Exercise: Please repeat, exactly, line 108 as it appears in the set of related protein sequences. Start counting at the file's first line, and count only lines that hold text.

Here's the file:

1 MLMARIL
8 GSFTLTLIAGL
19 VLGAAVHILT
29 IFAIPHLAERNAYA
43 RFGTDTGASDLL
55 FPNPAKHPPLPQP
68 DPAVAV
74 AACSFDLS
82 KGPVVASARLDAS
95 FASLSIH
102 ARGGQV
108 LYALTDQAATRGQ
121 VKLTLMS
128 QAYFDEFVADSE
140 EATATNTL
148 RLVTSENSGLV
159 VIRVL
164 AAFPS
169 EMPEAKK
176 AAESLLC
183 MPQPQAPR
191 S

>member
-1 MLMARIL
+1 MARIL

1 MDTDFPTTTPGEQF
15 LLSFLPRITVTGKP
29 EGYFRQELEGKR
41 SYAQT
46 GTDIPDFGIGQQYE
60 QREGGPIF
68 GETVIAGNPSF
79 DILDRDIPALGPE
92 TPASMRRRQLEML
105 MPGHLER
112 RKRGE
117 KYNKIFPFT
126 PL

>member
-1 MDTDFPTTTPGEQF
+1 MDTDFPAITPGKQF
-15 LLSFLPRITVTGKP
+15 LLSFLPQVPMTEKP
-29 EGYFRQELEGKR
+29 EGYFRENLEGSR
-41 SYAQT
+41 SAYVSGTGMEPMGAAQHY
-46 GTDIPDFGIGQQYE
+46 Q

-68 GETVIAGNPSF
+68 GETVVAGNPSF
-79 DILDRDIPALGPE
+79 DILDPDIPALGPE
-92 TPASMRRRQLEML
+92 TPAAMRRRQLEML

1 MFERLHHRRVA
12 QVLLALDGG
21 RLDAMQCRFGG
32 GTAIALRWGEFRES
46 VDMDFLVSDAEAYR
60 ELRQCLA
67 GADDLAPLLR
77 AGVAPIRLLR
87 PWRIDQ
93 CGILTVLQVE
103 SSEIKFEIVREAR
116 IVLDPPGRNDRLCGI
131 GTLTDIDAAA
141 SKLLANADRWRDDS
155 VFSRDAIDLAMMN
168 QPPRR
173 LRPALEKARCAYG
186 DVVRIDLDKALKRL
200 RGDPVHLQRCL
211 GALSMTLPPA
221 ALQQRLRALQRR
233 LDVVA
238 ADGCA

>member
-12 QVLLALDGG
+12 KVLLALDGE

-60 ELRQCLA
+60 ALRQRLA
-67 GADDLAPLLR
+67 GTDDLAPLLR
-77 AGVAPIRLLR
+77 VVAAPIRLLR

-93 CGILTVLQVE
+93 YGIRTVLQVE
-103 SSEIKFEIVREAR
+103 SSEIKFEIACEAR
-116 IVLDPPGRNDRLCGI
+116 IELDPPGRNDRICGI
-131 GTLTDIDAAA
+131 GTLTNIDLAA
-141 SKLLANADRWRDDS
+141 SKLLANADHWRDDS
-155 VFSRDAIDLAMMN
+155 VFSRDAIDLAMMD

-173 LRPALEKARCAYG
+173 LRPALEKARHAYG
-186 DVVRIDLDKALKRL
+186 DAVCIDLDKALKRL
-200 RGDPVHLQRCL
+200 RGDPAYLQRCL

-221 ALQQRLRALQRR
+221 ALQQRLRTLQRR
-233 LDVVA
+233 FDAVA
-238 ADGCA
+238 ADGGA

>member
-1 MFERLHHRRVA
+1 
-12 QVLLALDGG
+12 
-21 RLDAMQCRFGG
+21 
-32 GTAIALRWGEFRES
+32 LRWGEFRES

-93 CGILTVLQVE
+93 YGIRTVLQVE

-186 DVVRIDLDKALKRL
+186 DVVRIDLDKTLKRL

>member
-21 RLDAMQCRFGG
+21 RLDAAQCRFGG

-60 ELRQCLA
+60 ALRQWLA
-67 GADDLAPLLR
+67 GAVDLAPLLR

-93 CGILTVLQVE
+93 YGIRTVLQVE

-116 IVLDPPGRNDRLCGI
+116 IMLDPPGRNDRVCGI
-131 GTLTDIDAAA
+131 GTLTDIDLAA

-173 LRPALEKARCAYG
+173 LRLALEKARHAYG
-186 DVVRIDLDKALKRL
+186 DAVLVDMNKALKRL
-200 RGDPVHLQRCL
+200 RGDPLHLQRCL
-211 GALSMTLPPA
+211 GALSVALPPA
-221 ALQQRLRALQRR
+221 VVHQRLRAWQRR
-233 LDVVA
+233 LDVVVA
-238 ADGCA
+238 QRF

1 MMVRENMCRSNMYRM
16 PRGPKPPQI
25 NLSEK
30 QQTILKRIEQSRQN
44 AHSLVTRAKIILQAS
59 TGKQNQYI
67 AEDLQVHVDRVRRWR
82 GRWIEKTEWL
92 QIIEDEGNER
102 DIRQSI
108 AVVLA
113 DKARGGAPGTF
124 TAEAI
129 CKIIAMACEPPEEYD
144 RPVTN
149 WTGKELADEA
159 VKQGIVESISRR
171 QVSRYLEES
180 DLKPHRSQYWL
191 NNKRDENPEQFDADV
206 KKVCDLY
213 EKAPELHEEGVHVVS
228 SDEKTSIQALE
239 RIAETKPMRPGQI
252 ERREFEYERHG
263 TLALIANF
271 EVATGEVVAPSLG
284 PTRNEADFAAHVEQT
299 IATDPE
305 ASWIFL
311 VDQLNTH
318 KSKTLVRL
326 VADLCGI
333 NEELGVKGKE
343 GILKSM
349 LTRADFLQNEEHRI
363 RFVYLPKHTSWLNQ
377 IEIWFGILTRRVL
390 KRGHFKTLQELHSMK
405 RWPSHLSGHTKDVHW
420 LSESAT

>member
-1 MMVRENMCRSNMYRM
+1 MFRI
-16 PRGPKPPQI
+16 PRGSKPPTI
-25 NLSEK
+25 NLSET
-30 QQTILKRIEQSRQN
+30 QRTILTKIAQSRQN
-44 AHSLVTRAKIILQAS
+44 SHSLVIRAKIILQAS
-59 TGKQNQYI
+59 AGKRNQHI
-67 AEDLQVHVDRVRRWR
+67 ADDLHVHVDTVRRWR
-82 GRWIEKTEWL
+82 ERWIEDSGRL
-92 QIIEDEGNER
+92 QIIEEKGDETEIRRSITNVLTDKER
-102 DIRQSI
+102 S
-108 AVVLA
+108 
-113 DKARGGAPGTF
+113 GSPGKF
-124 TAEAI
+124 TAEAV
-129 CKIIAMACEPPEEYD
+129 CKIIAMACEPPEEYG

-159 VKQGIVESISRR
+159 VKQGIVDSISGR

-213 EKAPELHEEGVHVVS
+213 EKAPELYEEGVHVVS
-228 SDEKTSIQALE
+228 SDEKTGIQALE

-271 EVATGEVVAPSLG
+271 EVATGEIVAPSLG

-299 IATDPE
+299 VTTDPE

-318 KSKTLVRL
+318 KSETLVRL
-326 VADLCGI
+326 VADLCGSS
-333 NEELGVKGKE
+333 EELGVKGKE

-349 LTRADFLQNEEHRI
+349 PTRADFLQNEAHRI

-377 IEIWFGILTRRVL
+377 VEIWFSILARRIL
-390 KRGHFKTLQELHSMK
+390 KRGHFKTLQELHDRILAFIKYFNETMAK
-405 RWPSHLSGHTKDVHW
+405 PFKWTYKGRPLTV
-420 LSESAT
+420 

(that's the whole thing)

-233 LDVVA